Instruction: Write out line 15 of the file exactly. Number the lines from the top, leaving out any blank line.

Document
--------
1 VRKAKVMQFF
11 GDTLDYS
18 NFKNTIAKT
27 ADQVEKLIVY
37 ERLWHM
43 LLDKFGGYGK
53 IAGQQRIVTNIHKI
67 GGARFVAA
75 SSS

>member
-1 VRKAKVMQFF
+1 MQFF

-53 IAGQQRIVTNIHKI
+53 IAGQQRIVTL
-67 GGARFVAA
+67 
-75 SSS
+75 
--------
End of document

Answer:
-67 GGARFVAA